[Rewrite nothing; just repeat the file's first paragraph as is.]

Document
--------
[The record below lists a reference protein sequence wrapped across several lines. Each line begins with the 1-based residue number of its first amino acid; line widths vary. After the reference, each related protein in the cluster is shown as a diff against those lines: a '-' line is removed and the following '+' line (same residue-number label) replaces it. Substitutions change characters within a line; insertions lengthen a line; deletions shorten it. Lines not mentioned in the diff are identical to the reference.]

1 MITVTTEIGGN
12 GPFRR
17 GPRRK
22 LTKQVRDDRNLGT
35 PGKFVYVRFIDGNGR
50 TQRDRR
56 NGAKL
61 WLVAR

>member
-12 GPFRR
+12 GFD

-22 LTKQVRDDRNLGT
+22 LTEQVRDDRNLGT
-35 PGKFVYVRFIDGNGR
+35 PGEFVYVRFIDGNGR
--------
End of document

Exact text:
[The record below lists a reference protein sequence wrapped across several lines. Each line begins with the 1-based residue number of its first amino acid; line widths vary. After the reference, each related protein in the cluster is shown as a diff against those lines: a '-' line is removed and the following '+' line (same residue-number label) replaces it. Substitutions change characters within a line; insertions lengthen a line; deletions shorten it. Lines not mentioned in the diff are identical to the reference.]